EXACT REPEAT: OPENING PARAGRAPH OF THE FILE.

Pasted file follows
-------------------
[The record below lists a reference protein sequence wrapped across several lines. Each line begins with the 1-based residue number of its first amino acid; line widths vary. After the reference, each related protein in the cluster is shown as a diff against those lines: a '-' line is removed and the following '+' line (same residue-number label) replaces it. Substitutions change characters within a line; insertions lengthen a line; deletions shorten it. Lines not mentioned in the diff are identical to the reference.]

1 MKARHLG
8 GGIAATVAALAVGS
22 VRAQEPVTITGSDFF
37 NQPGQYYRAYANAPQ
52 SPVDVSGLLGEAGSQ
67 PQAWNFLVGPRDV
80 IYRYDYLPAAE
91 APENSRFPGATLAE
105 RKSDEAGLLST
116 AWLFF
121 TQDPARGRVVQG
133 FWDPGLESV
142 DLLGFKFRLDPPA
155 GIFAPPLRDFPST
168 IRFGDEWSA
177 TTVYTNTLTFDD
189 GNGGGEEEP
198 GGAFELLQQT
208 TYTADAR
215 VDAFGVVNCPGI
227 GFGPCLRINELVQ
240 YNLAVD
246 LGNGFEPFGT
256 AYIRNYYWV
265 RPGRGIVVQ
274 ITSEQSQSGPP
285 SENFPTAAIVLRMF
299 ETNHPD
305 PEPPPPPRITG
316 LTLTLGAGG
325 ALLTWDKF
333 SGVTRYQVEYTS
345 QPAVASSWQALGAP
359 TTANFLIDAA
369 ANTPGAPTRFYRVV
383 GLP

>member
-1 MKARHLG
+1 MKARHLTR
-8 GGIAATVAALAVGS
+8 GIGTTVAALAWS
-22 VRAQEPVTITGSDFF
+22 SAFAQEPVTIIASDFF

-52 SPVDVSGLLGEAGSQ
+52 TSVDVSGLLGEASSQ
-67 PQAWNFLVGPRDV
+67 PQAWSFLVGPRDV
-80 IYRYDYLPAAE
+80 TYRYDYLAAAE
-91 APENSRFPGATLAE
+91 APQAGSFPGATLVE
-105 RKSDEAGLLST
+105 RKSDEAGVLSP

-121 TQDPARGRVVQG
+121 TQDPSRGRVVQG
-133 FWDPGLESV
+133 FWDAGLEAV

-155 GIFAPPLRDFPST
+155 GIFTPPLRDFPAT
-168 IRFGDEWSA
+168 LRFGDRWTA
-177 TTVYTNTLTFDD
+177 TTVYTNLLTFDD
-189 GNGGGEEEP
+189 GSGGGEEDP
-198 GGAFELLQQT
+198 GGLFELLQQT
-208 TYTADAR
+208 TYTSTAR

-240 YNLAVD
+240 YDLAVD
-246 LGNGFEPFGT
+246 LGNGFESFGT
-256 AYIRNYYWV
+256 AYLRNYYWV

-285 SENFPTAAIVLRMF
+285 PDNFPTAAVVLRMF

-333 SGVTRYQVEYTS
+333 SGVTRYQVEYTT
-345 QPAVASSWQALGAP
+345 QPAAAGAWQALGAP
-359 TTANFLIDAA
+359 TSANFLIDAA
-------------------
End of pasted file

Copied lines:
[The record below lists a reference protein sequence wrapped across several lines. Each line begins with the 1-based residue number of its first amino acid; line widths vary. After the reference, each related protein in the cluster is shown as a diff against those lines: a '-' line is removed and the following '+' line (same residue-number label) replaces it. Substitutions change characters within a line; insertions lengthen a line; deletions shorten it. Lines not mentioned in the diff are identical to the reference.]